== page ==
|CASE Weekly Update|
|Mar. 2, 2015|
This past week was a very busy week! I attended the annual National Center for Intensive Intervention advisory board meeting in D.C. on Wednesday and as always continued to learn more about the great resources this program has available. Have you visited their website lately? Several of my weekly articles and several of our weekly updates have carried information about this OSEP funded program. But I am continually amazed at how so many people still do not know about or access these amazing resources! So, why not try it today and just "roam" around on the website. You will see resources for tier 2 and tier 3 interventions that you and your staff can start using today! Go to www.intensiveintervention.org.
On Thursday and Friday I had the honor and privilege to speak at two different Special Education Teacher of the Year recognition banquets. What a joy it was to hear the accolades the various professionals offered up to the teachers from the various districts. Both of these banquets were hosted by a regional service center that serves between 7-10 school districts. Each district had selected a teacher to be honored. I was then asked to do a motivational speech to both honor and challenge these teachers. In most instances, it was the special education director who spoke on behalf of the TOTY but there was also a principal and a parent mentor who spoke. It was so special to see these teachers recognized and appreciated! We should do more of that every week!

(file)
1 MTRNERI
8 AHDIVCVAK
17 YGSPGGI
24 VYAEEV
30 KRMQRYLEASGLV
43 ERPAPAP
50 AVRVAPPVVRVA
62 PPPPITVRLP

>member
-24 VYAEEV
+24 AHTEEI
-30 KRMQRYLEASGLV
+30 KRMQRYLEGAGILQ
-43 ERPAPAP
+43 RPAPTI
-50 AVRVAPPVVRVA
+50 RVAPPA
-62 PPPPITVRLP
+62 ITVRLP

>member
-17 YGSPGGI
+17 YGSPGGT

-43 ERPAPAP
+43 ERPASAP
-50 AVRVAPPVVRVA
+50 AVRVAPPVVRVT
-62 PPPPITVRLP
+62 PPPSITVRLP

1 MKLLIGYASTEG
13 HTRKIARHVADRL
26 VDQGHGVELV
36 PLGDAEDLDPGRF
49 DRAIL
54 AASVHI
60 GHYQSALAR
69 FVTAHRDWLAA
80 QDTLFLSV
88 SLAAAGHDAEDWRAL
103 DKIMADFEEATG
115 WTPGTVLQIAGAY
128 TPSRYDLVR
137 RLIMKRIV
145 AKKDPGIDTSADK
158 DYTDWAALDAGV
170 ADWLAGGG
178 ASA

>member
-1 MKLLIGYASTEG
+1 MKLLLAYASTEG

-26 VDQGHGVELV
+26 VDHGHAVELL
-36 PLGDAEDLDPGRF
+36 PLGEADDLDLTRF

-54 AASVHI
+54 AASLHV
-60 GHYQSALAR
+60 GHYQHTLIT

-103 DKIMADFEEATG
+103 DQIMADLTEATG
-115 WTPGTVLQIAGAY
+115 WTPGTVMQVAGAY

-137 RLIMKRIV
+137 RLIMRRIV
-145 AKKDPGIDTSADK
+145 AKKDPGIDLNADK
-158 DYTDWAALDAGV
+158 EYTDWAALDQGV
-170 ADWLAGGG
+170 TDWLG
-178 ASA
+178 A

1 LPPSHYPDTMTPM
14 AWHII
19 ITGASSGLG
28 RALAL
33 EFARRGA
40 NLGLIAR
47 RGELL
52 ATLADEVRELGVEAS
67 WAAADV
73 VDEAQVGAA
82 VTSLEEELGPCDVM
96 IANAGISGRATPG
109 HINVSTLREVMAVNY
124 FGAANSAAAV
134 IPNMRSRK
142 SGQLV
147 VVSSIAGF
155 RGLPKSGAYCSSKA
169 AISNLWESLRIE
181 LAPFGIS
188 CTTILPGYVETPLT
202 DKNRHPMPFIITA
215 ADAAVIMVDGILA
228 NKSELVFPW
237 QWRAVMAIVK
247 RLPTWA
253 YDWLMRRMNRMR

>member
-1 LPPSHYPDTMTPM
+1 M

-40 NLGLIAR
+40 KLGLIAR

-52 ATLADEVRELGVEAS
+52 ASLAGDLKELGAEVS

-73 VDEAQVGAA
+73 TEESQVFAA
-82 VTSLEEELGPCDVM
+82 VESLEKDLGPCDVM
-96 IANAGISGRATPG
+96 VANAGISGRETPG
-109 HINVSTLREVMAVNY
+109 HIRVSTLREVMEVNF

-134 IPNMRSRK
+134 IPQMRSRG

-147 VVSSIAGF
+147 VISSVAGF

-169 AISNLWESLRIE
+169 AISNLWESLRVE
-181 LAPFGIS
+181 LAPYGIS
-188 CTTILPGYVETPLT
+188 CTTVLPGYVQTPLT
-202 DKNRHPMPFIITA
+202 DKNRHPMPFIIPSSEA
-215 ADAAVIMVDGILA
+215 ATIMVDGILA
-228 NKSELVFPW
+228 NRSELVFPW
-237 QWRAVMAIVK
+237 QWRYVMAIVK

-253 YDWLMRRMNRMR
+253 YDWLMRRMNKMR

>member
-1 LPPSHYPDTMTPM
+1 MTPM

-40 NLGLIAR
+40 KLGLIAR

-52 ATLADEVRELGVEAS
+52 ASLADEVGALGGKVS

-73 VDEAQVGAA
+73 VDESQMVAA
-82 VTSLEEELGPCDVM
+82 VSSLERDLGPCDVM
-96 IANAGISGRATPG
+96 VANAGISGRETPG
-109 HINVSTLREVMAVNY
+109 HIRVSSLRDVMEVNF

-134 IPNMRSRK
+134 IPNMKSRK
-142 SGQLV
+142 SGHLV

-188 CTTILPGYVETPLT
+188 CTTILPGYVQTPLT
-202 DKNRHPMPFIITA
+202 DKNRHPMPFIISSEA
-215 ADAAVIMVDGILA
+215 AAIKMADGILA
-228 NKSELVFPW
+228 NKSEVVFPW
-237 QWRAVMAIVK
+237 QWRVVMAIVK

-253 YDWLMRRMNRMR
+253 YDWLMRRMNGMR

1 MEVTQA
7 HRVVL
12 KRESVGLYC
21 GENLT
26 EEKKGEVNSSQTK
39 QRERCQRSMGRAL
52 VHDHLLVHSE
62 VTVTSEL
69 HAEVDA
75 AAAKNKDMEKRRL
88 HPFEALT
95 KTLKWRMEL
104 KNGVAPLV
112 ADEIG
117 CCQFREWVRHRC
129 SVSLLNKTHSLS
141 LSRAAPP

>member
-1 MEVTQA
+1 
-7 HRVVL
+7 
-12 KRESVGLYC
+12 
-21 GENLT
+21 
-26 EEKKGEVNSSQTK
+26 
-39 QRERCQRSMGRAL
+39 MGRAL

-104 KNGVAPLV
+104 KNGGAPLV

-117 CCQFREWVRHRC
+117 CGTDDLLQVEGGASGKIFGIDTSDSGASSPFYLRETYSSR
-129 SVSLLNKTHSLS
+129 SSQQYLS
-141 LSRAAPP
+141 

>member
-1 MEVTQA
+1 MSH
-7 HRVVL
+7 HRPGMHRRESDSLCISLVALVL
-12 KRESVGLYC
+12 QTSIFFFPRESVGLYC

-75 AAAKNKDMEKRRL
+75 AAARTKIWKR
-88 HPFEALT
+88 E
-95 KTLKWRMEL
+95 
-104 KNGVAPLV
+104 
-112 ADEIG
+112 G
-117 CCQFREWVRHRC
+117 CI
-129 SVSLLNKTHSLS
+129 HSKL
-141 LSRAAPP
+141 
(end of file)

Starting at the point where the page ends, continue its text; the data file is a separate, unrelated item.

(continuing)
How do you honor your outstanding teachers? How do you encourage your teachers? I would love to see some "ideas" put on our CASE Facebook page.
Congratulations to long time CASE member Kathy Fortino (MI) for being selected as one of this year's Education Week "Leaders to Listen to!" Kathy has been very involved in MAASE and in CASE. She is currently on the CASE Policy and Legislative Committee. Just last year, Kathy received the CASE Outstanding Administrator of the Year at the CASE annual membership meeting, held in Philadelphia last April. Being selected by Education Week for this recognition says so much about Kathy and we hope about CASE! We are so proud of Kathy!